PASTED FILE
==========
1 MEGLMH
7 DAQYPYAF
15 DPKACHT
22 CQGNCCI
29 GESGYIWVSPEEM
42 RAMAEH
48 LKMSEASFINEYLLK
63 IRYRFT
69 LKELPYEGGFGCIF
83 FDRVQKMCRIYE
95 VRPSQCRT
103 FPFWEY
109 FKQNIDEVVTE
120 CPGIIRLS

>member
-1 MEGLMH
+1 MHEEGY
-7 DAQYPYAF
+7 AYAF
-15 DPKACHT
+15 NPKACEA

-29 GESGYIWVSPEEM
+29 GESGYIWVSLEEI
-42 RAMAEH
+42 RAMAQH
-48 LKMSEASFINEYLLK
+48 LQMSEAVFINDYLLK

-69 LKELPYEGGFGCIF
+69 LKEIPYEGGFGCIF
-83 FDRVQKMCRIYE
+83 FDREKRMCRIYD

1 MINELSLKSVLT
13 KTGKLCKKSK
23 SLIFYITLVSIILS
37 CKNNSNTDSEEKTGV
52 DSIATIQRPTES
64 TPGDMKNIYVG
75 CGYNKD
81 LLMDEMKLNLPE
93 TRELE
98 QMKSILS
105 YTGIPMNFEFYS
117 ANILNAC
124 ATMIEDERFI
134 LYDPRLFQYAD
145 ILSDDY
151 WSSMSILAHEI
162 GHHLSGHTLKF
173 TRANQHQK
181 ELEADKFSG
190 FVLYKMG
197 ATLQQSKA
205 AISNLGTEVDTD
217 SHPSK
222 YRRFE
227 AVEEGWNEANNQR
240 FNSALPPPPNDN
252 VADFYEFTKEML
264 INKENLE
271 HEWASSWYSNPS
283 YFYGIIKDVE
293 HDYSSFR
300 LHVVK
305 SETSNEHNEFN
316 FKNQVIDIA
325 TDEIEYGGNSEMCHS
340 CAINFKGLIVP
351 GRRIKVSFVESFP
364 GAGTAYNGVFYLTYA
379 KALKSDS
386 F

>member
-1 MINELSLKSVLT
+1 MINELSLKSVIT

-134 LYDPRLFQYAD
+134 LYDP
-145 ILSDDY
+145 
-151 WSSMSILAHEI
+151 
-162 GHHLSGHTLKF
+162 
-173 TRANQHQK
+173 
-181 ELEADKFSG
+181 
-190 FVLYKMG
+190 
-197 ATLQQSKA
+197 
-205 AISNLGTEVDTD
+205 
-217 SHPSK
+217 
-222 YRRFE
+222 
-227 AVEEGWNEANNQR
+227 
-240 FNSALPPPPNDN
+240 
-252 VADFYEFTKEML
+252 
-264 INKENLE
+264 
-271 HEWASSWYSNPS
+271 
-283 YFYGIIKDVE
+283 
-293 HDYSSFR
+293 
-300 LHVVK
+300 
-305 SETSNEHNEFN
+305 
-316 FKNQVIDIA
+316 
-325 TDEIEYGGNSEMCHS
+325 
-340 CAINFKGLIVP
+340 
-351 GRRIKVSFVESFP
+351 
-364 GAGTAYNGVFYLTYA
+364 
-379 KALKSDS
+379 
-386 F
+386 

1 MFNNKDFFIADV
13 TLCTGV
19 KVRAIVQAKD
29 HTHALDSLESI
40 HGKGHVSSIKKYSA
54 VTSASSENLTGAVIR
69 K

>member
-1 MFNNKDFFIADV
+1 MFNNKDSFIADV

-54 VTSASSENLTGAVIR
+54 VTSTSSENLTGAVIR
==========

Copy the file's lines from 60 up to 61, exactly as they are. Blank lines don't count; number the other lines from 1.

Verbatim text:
271 HEWASSWYSNPS
283 YFYGIIKDVE